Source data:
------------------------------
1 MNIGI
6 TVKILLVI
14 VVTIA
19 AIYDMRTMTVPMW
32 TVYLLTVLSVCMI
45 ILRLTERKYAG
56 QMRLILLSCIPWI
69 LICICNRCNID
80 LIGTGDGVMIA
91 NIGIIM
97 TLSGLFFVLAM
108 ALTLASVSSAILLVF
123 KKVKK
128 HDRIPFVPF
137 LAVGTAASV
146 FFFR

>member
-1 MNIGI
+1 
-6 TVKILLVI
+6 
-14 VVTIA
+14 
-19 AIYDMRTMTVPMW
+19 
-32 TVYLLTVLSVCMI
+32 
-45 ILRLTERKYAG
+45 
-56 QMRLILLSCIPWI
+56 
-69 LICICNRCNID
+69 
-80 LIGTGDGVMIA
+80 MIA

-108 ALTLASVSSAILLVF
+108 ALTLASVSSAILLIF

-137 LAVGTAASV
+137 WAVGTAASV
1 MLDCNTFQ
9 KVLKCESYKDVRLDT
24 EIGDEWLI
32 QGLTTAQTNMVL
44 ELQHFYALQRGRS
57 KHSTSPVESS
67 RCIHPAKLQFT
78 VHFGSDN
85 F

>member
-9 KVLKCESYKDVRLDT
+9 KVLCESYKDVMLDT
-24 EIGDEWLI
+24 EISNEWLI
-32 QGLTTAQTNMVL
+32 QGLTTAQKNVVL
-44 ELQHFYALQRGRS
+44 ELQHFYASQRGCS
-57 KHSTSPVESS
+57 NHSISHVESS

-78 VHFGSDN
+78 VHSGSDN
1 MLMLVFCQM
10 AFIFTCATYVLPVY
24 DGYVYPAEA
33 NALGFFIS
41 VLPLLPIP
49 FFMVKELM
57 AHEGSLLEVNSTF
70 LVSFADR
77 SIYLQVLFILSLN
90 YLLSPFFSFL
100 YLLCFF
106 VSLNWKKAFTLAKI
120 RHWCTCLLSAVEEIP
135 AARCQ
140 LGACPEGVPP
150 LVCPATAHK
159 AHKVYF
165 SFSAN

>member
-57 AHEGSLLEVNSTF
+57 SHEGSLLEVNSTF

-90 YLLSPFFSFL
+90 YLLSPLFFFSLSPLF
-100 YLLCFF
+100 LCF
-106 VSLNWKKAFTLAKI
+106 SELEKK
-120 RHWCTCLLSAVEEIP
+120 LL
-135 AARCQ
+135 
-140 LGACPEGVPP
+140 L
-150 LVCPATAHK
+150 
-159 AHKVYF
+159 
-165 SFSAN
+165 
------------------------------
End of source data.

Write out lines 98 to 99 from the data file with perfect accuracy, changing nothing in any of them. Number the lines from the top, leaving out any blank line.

+159 
-165 SFSAN